Are you a fan of Creedence Clearwater Revival? They were one of the great bands of the 1960s and 1970s who’s legacy has largely been overlooked. The band consisted of many talented performers including rhythm guitarist and vocalist Tom Fogerty.
Tom Fogerty died unexpectedly in 1990. At the time, it was widely accepted that this was due to tuberculosis. But later on, we would find out that this wasn’t the case.
His untimely death is now considered one of music history’s greatest tragedies. The fact that Creedence Clearwater Revival rose and fell, is also a tragedy. Join Facts Verse to learn more about tom fogerty cause of death.
So how did Tom Fogerty pass away and what happened to Creedence Clearwater Revival?
While The New York Times published an obituary which stated that tuberculosis was the cause of Tom Fogerty’s death it was later found that he had respiratory failure. This respiratory failure was due to Acquired Immune Deficiency Syndrome or AIDS. While we know all about this vicious disease today, it was still relatively mysterious in 1990.
It was in the 1980s when AIDS broke out and anyone who got HIV and later AIDS was stigmatized by society. Famous entertainers were no exception to this. While HIV/AIDS is often attributed to promiscuous sex, Tom Fogerty got the virus through a blood transfusion from a back surgery.
That was the tragedy of his death. Through no fault of his own, he would succumb to the horrors of the AIDS virus.
During the 1980s he underwent a back surgery that required a blood transfusion as part of the process. The blood hadn’t been screened for HIV and Tom Fogerty had to live with AIDS for a few years before his death.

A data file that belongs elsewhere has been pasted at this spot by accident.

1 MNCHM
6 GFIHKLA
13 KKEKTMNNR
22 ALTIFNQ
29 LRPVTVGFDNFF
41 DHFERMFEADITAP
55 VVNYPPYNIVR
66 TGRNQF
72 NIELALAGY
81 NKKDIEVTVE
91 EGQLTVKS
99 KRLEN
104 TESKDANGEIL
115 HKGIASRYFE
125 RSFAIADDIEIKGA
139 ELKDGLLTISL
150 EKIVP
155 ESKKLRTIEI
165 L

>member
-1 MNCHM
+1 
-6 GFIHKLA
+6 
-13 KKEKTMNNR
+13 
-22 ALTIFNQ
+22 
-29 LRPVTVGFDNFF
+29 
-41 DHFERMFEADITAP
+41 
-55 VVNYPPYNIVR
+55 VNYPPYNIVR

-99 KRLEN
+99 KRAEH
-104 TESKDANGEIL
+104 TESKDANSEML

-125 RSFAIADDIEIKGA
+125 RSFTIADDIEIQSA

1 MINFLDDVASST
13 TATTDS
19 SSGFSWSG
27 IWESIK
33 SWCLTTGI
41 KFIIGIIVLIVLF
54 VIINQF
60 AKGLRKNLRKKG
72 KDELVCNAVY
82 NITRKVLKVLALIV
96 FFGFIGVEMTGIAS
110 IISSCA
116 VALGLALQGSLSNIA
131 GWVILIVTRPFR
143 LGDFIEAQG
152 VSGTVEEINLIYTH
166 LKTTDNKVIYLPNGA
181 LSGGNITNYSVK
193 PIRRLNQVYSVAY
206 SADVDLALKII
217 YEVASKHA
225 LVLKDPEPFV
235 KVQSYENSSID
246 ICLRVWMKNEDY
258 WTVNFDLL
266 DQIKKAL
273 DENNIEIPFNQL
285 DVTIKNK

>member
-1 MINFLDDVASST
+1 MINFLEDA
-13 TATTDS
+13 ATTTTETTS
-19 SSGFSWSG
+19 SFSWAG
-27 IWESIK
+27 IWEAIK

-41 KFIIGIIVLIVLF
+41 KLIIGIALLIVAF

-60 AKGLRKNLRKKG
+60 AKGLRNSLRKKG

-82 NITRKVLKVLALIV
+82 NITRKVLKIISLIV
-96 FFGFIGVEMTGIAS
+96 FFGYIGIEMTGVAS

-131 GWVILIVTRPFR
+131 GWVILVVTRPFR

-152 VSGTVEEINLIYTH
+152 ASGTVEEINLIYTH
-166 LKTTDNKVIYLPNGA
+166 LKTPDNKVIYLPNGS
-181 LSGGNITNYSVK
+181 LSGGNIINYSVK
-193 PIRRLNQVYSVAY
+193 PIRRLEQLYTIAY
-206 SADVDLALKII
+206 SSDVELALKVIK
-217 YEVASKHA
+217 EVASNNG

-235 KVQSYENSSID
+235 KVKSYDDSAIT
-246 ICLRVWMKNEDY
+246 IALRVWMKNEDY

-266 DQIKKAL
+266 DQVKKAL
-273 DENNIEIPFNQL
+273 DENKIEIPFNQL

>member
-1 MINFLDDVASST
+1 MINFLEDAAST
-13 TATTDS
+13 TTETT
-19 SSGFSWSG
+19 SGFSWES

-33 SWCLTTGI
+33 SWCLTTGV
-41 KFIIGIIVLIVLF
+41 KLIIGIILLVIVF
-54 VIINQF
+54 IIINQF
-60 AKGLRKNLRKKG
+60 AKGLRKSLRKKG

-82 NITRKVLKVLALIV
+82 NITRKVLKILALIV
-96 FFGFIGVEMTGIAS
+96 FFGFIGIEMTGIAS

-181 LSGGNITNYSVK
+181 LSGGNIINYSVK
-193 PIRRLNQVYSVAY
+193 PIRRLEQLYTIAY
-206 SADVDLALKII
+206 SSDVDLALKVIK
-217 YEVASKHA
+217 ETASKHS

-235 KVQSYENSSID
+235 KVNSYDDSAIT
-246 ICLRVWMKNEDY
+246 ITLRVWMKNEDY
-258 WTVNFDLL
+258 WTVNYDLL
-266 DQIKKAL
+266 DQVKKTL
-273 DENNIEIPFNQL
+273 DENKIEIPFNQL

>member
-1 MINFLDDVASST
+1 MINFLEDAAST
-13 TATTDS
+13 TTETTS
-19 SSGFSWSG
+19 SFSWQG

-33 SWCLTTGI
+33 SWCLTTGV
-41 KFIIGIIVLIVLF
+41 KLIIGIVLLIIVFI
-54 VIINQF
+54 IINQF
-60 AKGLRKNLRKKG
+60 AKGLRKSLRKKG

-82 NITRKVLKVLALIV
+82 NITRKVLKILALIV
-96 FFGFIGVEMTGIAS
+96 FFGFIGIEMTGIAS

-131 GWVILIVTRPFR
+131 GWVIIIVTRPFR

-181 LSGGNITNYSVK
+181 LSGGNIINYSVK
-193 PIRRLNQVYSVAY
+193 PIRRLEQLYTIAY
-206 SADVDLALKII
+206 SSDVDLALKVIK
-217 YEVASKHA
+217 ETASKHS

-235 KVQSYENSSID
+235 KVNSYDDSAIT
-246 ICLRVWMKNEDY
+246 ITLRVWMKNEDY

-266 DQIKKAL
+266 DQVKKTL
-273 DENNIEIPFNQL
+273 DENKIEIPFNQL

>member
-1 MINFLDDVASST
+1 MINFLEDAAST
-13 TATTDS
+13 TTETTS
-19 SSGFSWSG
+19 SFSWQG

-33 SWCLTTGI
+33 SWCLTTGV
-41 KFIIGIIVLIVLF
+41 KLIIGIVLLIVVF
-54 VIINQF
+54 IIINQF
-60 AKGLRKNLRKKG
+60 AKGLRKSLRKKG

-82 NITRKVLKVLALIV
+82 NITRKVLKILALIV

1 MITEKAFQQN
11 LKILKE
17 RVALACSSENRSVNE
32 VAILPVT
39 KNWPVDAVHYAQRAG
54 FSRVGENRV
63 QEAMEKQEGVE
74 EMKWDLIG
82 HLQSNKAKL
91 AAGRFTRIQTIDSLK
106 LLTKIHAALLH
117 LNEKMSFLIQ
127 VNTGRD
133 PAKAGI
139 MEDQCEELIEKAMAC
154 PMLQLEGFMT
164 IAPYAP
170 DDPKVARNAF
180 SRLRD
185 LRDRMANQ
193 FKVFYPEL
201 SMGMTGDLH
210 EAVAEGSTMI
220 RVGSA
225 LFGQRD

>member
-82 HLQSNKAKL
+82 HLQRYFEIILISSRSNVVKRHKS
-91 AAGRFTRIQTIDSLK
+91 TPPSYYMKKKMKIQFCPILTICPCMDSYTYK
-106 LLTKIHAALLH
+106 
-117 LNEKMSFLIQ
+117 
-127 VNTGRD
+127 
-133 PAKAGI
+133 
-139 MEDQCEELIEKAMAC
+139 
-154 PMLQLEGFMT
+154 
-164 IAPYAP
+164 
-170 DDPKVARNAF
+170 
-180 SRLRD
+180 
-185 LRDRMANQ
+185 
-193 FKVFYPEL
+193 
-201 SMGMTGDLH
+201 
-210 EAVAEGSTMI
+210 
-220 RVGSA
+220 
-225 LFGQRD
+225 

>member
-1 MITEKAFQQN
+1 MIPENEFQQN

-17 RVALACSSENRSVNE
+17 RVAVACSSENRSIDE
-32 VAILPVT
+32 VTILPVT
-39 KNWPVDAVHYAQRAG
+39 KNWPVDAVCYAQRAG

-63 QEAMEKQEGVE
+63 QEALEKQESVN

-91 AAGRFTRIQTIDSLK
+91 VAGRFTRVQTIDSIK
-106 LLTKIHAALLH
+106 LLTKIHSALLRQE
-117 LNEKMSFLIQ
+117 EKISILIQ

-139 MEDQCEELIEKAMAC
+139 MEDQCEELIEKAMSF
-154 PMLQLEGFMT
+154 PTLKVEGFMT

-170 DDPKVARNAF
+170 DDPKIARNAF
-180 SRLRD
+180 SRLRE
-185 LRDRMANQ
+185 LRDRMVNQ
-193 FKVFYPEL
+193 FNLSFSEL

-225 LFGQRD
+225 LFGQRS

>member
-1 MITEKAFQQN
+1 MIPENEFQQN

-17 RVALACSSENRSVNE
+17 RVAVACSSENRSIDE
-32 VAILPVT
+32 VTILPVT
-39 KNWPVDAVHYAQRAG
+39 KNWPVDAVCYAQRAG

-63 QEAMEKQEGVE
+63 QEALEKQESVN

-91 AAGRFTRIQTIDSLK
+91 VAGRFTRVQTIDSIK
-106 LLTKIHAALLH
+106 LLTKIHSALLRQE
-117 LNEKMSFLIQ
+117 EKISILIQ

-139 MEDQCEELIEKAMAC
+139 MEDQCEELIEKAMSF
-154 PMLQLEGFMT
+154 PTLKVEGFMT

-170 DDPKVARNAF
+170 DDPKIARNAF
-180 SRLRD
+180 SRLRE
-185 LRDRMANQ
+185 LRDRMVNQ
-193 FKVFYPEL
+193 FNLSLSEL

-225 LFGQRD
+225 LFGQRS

Upon reflection, his tragic death will let us pay more attention to dealing with the AIDS crisis. We can also look back at his career and marvel at his incredible musical talent.
But what about Creedence Clearwater Revival? They’re one of the biggest bands in their time and their legacy seems to have largely forgotten. What ever happened to them? Join Facts Verse to learn more about tom fogerty cause of death.
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For much of the 1960s, Tom Fogerty and his brother John were in a band with Doug Clifford and Stu Cook. The band tried out different names including “The Golliwogs,” and “The Blue Velvets,” before eventually settling down as “Creedence Clearwater Revival.”
The band’s unusual name came from three sources. “Creedence” came from one of Tom’s friends. “Clearwater” came from a beer commercial. “Revival” inspired by “a statement of intent.”
Thus, Creedence Clearwater Revival was born. While the name seemed like a mouthful, it’s unique name would match its unique style of music. Tom and John focused on creating songs to develop the band’s signature musical style.
They inspired by Southern Rock music and the styles of roots rock, blues rock, and country rock. They’d sing about bayous and the Mississippi River which would make many listeners think that they were Southerners!
Their focus was on telling stories with their songs. Like much of the music of the 1960s and 1970s, they dedicated to maintaining a uniqueness to their band – in complete contrast to contemporary popular American music.